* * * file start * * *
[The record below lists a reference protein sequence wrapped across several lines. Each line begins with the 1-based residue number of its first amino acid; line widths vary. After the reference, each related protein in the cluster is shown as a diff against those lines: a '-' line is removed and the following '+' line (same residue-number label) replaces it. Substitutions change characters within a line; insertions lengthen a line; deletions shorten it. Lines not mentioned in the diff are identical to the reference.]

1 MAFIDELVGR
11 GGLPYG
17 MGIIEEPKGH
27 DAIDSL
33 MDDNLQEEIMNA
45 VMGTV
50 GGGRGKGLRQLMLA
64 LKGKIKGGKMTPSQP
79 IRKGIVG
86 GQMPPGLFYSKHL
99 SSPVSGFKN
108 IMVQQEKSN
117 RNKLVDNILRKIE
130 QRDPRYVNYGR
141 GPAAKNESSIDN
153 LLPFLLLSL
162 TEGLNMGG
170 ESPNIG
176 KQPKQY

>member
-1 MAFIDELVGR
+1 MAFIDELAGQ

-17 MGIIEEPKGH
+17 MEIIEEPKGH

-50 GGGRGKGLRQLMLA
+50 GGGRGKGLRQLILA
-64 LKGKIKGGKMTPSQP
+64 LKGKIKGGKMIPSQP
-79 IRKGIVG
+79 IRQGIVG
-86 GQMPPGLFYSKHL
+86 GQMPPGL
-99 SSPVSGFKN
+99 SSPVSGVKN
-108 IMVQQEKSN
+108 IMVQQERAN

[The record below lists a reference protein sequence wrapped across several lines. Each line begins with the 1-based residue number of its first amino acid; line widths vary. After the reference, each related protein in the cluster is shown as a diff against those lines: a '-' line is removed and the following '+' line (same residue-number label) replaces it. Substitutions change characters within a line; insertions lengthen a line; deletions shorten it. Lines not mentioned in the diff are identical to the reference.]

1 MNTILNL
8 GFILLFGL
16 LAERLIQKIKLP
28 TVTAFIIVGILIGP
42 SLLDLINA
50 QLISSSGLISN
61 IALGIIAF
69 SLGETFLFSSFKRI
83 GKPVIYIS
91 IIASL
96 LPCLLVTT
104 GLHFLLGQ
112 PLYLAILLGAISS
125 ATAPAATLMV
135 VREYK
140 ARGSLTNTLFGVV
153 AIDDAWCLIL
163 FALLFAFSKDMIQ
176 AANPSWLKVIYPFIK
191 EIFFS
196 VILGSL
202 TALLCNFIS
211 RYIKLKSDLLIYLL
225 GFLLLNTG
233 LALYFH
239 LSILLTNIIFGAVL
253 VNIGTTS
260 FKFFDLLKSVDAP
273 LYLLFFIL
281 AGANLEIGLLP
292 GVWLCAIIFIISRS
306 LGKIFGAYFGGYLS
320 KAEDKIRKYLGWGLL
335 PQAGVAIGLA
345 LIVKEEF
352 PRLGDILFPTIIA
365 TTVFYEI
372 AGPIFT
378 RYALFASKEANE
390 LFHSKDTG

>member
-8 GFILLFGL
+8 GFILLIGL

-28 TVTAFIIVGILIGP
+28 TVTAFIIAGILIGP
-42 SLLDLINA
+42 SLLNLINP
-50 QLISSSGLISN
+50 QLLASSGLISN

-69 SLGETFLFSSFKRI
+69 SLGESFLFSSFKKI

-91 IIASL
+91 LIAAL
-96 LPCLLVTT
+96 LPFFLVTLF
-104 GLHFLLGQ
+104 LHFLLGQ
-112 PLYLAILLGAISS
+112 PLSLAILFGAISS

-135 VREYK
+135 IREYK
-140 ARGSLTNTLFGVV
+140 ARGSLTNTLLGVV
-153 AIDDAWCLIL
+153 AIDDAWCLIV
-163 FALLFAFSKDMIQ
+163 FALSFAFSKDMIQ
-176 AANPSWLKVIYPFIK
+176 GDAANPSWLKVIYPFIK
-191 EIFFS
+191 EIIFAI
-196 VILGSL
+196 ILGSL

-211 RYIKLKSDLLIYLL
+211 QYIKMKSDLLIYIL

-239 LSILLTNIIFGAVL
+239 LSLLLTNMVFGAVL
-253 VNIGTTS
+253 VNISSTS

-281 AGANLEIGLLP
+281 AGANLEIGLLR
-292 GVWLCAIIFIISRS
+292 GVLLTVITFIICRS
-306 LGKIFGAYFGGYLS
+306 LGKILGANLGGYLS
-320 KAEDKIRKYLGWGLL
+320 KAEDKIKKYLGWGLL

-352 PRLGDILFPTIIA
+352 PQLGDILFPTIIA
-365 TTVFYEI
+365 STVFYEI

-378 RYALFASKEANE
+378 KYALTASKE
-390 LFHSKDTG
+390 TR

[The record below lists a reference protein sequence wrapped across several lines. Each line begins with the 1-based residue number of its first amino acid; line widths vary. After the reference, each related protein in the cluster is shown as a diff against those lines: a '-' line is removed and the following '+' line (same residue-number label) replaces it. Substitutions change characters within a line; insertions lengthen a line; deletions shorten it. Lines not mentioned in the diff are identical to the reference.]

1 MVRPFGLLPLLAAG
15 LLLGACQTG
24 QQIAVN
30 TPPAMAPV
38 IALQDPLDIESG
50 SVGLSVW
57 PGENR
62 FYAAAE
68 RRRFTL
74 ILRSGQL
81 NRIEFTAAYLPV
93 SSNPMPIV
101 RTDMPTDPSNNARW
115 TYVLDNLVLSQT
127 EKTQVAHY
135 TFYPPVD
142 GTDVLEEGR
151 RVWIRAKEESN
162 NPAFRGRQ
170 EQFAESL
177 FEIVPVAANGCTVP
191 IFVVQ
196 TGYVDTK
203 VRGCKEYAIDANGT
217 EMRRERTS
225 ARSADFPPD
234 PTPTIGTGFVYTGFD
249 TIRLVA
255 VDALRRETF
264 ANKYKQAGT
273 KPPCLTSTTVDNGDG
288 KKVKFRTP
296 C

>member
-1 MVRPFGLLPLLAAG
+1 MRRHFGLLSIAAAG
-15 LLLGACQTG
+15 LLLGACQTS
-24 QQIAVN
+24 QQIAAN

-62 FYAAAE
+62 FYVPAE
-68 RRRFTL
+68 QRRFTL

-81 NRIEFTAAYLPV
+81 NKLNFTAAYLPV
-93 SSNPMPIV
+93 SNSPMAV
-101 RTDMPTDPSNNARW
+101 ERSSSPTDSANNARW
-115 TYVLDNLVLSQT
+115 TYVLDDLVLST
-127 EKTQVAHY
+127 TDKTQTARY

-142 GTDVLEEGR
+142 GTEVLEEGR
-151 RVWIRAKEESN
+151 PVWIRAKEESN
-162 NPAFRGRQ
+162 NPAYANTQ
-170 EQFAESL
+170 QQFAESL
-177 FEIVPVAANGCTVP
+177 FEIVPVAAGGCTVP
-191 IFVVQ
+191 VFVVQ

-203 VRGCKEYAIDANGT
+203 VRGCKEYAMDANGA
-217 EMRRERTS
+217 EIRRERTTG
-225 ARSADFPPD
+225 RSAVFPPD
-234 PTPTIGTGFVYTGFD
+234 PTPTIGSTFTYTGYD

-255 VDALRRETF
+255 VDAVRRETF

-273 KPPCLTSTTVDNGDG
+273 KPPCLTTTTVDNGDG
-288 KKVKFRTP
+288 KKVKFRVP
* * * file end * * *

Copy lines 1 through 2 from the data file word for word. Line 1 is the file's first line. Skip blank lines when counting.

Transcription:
[The record below lists a reference protein sequence wrapped across several lines. Each line begins with the 1-based residue number of its first amino acid; line widths vary. After the reference, each related protein in the cluster is shown as a diff against those lines: a '-' line is removed and the following '+' line (same residue-number label) replaces it. Substitutions change characters within a line; insertions lengthen a line; deletions shorten it. Lines not mentioned in the diff are identical to the reference.]

1 MAFIDELVGR